Trying to mix passive and active funds
It has long been argued that allocating to the right types of asset is key to making attractive returns – particularly for funds in the IMA’s mixed asset or former managed sectors. However, data from FE Analytics suggests that the question of whether to invest in passively or actively managed funds can also play a big part.
In 2008, the year that the global recession hit, passive funds that tracked indices outperformed active ones that attempted to beat them. The iShares MSCI World exchange-traded fund, which tracks the MSCI World global equity index, lost 16.7 per cent in 2008. This compares favourably with a 24.3 per cent loss for the average fund in the IMA Global sector – the vast majority of which are actively managed global equity portfolios. However, when markets rallied in 2009, the IMA Global sector was quicker to recover, returning 22.95 per cent, compared with the iShares tracker, which returned 15.9 per cent.
These kinds of trends are observable over shorter and longer periods as well. The iShares tracker returned 8.35 per cent in the first quarter of this year. Had investors instead chosen to put their money with an active manager during this period, they would have more likely than not underperformed, as funds in the IMA Global sector on average only returned 5.37 per cent. Although passive funds will have by definition underperformed the index, the scale of the underperformance for a cheap passive fund will on average have been lower.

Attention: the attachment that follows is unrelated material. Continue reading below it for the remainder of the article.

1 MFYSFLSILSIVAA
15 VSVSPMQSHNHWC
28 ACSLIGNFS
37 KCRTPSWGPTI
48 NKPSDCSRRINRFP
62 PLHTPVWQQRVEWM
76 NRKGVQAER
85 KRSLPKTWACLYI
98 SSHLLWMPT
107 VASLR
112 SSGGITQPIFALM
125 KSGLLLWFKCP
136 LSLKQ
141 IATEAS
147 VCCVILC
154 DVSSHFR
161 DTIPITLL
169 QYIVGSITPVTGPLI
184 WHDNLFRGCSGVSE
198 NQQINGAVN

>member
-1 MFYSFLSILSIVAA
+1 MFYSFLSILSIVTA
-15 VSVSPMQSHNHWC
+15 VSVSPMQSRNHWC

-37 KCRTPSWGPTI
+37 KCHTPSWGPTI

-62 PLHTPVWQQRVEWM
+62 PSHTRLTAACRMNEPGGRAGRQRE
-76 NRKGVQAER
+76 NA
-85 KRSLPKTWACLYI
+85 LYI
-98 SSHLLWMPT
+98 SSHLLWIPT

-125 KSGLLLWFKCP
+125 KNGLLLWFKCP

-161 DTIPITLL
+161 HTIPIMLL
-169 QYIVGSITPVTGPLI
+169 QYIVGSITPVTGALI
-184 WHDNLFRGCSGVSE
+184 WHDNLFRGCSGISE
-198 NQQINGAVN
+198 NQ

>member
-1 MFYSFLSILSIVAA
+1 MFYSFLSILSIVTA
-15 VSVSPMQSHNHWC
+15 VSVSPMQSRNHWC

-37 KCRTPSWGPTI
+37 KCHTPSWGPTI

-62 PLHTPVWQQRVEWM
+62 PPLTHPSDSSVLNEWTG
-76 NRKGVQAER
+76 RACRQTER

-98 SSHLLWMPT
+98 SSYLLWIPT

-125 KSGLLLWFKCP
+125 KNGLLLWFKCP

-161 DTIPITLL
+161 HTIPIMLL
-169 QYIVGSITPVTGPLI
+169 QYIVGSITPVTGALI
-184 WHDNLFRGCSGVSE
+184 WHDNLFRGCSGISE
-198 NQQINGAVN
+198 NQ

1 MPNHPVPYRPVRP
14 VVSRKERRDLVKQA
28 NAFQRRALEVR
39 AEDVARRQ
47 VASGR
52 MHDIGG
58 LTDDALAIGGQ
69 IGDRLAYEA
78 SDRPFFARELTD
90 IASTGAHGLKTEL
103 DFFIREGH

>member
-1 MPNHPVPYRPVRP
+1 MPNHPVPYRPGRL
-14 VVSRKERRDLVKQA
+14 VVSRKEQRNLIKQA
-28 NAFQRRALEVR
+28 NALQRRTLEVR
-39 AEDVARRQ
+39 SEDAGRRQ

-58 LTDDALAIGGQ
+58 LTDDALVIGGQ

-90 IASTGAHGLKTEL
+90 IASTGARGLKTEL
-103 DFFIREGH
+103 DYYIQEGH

Over the five years to June, the average fund in the IMA Europe excluding UK sector outperformed the MSCI Europe excluding UK index
In active funds’ favour, however, over the five years to June 15, the average fund in the IMA Europe excluding UK sector outperformed the MSCI Europe excluding UK index, according to research house Morningstar, partly because many funds have been avoiding crisis-hit areas of the eurozone that form part of the stockmarket index.
Analysts, IFAs and asset managers alike agree that active and passive funds can work in combination. However, getting the right mix at the right time could be the difference between outperforming and undershooting the benchmark.
Exploiting the divide
Predicting how active and passive will perform is difficult, however. In first set of examples above, actively managed funds underperformed during the falling markets of 2008, when investors took less risk, and outperformed during the rising markets of 2009, when investors took more. But according to Ben Seager-Scott, senior analyst at Bestinvest, if investors pile into riskier assets, the opposite effect can pertain. “Hot money flows in, most of which tends to go into indices. This is when passive instruments can outperform because active manager will often have different positions from the benchmark,” he says.
The second set of examples illustrate how the effect can work in reverse. In the first quarter of 2012, the iShares passive fund outperformed in a rising market, while over the five years to June 15 active Europe excluding UK funds outperformed in spite of overall falls in European indices.